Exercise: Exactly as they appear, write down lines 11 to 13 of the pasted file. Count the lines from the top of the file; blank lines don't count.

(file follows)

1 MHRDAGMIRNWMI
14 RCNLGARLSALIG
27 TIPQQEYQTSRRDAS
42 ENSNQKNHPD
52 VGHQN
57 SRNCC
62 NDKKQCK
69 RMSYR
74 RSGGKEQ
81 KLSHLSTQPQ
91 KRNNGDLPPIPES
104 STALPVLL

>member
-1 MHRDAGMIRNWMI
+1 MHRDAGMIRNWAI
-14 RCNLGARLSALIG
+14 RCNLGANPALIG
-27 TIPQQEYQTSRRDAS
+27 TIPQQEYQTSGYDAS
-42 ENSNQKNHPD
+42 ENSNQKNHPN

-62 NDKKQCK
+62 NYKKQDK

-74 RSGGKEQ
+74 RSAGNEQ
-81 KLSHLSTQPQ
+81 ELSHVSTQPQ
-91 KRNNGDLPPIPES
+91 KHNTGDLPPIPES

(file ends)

91 KRNNGDLPPIPES
104 STALPVLL

>member